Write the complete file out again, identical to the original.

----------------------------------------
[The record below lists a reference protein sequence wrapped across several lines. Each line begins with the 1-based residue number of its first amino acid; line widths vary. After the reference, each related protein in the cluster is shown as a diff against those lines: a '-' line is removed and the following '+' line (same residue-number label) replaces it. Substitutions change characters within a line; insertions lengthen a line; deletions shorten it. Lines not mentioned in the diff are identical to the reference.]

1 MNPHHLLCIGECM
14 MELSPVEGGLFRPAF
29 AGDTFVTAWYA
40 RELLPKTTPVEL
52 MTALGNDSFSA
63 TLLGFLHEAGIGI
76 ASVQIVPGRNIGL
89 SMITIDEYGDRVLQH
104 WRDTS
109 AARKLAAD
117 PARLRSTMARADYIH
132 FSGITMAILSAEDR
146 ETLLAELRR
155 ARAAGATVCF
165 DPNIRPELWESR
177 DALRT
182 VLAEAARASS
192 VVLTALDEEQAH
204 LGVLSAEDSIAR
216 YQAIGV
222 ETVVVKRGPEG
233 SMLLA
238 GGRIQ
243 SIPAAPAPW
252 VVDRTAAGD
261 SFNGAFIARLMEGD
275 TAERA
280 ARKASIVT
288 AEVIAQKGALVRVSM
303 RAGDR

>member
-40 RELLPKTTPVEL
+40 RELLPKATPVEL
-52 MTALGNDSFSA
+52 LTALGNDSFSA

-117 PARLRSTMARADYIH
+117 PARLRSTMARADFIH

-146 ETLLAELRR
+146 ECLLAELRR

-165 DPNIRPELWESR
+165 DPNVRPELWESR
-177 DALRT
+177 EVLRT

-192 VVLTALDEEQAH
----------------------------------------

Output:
[The record below lists a reference protein sequence wrapped across several lines. Each line begins with the 1-based residue number of its first amino acid; line widths vary. After the reference, each related protein in the cluster is shown as a diff against those lines: a '-' line is removed and the following '+' line (same residue-number label) replaces it. Substitutions change characters within a line; insertions lengthen a line; deletions shorten it. Lines not mentioned in the diff are identical to the reference.]

1 MNPHHLLCIGECM
14 MELSPVEGGLFRPAF
29 AGDTFVTAWYA
40 RELLPKTTPVEL
52 MTALGNDSFSA
63 TLLGFLHEAGIGI
76 ASVQIVPGRNIGL
89 SMITIDEYGDRVLQH
104 WRDTS
109 AARKLAAD
117 PARLRSTMARADYIH
132 FSGITMAILSAEDR
146 ETLLAELRR
155 ARAAGATVCF
165 DPNIRPELWESR
177 DALRT
182 VLAEAARASS
192 VVLTALDEEQAH
204 LGVLSAEDSIAR
216 YQAIGV
222 ETVVVKRGPEG
233 SMLLA
238 GGRIQ
243 SIPAAPAPW
252 VVDRTAAGD
261 SFNGAFIARLMEGD
275 TAERA
280 ARKASIVT
288 AEVIAQKGALVRVSM
303 RAGDR

>member
-40 RELLPKTTPVEL
+40 RELLPKATPVEL
-52 MTALGNDSFSA
+52 LTALGNDSFSA

-117 PARLRSTMARADYIH
+117 PARLRSTMARADFIH

-146 ETLLAELRR
+146 ECLLAELRR

-165 DPNIRPELWESR
+165 DPNVRPELWESR
-177 DALRT
+177 EVLRT

-192 VVLTALDEEQAH